We should be clear about the motives of the banks’ strong opposition to the bank capital proposals released by federal regulators on July 27. The proposals will make it harder for bank executives to pursue riskier short-term financial gains and mobilize capital for their own benefit by paying excessive dividends and buying back shares. It is that simple, and any debate that does not include this fact is disingenuous.
The famously gruff Volcker had no patience for the arguments of the big-bank lobby against higher capital requirements and other regulations just after the 2008 financial crisis. An equally fitting word is “nonsense,” a favorite of Anat Admati, an economist at Stanford University, who has also applied it repeatedly since 2008.
As we approach the 60th anniversary of the March on Washington for Jobs and Freedom, Representative Ayanna Pressley sent a letter to the CEOs of the five largest banks in the U.S. — Bank of America, JPMorgan Chase, Wells Fargo, U.S. Bank, and Citigroup — calling for a financial audit report detailing the status of the racial equity pledges they made in response to the summer 2020 uprisings following the murder of George Floyd. The pledges ranged from $116 million committed by U.S. Bank to $30 billion committed by JPMorgan Chase.
Since the Great Financial Crisis of 2008, one of the murkiest corners of the financial market – private credit – has exploded in size as investors chase higher returns. Private credit, also referred to as non-bank direct lending, has become the fastest area of growth in corporate lending.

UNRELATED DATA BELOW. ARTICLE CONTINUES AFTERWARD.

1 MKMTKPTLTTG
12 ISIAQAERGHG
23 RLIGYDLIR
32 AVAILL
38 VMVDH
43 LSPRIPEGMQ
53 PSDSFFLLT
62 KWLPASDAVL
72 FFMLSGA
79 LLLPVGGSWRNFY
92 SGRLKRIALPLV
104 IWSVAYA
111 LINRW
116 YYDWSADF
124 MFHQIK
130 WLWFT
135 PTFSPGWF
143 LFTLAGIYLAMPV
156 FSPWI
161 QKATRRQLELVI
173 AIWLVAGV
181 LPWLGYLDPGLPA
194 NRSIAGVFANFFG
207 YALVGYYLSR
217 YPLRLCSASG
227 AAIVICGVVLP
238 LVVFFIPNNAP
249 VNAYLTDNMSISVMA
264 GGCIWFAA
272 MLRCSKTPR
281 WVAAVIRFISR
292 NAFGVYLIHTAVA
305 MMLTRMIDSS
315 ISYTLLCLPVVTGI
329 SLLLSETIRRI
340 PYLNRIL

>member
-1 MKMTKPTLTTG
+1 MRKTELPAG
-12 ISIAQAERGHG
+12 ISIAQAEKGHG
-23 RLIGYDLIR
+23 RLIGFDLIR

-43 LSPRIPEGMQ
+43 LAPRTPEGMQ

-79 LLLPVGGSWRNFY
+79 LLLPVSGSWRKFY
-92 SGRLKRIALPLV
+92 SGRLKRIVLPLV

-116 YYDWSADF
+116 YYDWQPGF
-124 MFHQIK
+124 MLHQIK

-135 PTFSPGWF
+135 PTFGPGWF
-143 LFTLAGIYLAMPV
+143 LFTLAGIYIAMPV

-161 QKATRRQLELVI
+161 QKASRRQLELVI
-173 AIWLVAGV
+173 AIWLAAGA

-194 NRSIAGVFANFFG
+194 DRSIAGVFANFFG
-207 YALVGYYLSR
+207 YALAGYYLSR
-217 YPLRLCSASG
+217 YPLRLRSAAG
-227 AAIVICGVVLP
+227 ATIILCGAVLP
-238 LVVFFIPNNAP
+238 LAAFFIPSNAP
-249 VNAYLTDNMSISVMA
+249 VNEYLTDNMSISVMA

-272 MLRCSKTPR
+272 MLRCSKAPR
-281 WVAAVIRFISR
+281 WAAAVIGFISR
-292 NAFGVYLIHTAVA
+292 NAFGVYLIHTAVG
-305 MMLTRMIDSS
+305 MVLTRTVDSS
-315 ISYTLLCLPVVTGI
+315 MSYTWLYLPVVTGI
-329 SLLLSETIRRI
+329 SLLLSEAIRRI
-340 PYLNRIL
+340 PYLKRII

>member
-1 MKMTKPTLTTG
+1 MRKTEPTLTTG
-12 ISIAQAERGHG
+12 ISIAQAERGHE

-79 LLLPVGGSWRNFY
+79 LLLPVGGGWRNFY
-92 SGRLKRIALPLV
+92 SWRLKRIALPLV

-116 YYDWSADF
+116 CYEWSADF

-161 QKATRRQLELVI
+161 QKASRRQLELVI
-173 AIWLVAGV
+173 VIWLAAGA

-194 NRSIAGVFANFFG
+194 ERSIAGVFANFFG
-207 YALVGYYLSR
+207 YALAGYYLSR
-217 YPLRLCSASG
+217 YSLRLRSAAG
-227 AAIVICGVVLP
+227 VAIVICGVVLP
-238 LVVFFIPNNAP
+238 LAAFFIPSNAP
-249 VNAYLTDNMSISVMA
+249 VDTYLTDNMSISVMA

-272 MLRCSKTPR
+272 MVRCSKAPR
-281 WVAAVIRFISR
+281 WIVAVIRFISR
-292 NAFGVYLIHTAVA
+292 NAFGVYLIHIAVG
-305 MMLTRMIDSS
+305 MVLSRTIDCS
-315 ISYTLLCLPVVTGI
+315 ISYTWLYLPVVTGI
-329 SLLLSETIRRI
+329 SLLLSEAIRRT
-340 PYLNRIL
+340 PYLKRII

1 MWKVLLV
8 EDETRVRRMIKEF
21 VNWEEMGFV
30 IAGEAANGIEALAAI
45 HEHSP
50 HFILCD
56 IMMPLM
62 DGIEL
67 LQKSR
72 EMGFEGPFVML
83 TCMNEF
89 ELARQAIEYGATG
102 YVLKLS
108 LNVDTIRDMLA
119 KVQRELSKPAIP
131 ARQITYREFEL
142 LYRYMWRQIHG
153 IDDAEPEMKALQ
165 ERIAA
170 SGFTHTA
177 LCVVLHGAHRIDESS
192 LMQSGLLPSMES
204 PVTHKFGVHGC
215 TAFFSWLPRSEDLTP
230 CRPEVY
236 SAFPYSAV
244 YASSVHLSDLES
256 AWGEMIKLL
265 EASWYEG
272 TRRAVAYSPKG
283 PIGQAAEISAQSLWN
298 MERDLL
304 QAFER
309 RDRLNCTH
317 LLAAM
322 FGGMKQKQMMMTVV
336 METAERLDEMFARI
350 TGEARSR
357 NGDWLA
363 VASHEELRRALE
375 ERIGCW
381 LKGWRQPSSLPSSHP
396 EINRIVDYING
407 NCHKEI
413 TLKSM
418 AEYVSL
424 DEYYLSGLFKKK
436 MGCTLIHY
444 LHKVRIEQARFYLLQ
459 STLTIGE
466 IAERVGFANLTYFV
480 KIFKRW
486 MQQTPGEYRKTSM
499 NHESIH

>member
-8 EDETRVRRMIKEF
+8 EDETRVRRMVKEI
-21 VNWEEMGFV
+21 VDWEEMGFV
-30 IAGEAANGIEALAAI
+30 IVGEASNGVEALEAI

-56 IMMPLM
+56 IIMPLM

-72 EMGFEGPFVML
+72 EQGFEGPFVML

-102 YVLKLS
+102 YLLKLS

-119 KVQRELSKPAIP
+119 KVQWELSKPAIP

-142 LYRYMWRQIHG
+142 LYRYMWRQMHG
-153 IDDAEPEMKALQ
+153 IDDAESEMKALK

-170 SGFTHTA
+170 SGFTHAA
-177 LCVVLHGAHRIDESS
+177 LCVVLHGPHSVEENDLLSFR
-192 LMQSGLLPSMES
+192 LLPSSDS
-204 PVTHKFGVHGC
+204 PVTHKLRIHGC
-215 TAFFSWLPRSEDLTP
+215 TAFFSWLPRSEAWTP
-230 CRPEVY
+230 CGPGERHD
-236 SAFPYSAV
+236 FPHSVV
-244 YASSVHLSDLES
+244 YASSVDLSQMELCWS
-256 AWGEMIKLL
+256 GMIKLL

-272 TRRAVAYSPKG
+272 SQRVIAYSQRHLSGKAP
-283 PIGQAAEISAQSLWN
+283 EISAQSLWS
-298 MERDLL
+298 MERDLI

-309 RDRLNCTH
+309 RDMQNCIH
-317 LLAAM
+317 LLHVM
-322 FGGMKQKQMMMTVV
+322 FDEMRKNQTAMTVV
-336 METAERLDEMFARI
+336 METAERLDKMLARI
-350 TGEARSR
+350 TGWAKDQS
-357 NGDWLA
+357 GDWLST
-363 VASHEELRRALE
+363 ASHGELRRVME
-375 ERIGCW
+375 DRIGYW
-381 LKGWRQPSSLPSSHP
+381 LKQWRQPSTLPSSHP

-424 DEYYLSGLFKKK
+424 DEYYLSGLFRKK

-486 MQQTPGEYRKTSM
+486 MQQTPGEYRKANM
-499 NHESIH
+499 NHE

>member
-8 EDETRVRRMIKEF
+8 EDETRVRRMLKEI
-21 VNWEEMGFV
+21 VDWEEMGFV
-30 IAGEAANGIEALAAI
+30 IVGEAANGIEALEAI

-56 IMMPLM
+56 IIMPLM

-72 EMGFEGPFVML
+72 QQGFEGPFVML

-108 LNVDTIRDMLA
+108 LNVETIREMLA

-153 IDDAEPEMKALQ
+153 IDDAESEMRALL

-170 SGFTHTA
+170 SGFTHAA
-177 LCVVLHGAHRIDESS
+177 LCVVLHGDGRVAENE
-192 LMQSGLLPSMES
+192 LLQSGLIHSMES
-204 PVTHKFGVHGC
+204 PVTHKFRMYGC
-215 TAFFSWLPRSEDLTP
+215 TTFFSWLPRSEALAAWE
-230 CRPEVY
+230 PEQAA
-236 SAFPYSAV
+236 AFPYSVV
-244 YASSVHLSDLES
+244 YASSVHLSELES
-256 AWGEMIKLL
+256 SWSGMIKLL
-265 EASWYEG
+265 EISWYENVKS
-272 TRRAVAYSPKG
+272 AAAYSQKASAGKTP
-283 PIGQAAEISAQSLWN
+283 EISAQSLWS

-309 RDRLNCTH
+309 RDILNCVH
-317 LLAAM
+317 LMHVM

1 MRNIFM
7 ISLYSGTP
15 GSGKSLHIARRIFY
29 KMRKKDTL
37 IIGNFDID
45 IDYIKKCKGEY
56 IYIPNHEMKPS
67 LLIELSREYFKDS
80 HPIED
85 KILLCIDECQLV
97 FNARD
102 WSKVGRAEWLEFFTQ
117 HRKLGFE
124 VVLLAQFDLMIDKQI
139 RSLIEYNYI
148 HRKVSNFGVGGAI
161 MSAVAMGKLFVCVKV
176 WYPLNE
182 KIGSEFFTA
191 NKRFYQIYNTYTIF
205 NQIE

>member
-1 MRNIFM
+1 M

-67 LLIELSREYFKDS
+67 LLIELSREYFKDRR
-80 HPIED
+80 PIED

Amidst a whirlwind of anti-ESG activity at the House Financial Services Committee this month, labor leaders and allies reminded Capitol Hill that workers’ hard-earned money is at the center of this controversy. The off-the-record briefing for Hill staff — titled “Protecting Workers’ Retirement Security from Anti-ESG Attacks” — was planned by Americans for Financial Reform and sponsored by the Senate Health, Education, Labor, and Pensions (HELP) Committee.
Despite being in a legal fight for its very existence, the Consumer Financial Protection Bureau continues to carry out its mission to promote fairness and transparency in our financial system and ensure that consumers are protected from predatory and deceptive practices. Its ability to perform under pressure is one more reason why we need a strong CFPB.
Instead of having his most talented employees figuring out how to better serve customers or allocate credit to the real economy, Jamie Dimon has his best and brightest scheming how to evade tougher rules on bank capital that regulators are writing to make the financial system safer.
The banking crisis of 2023, an event appearing on few bingo cards, has thrown a harsh light on the urgency of managing the multitude of crises that the world now faces – climate change being the most existential of them. Factor in the vexing problem that economists have repeatedly underestimated the economic impacts of climate change and we have a straightforward case for proactively hardening the financial system against its effects.
This week, the Consumer Financial Protection Bureau filed a notice of appeal in its redlining lawsuit against Townstone Financial and its owner Barry Sturner as part of an ongoing case. In 2020, the CFPB accused Sturner and Townstone, a nonbank mortgage lender, of violating the Equal Credit Opportunity Act (ECOA) by discouraging prospective Black applicants from applying for their mortgages. Unfortunately, in February 2023, Judge Franklin Valerrama of the U.S.